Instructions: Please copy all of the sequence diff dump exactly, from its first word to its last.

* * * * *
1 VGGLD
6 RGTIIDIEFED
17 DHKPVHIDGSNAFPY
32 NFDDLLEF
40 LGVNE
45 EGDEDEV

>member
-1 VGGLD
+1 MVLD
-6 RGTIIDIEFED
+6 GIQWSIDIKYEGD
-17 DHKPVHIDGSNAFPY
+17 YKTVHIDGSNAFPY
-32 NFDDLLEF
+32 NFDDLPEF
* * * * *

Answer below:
1 VGGLD
6 RGTIIDIEFED
17 DHKPVHIDGSNAFPY
32 NFDDLLEF
40 LGVNE
45 EGDEDEV

>member
-1 VGGLD
+1 MVLD
-6 RGTIIDIEFED
+6 GIQWSIDIKYEGD
-17 DHKPVHIDGSNAFPY
+17 YKTVHIDGSNAFPY
-32 NFDDLLEF
+32 NFDDLPEF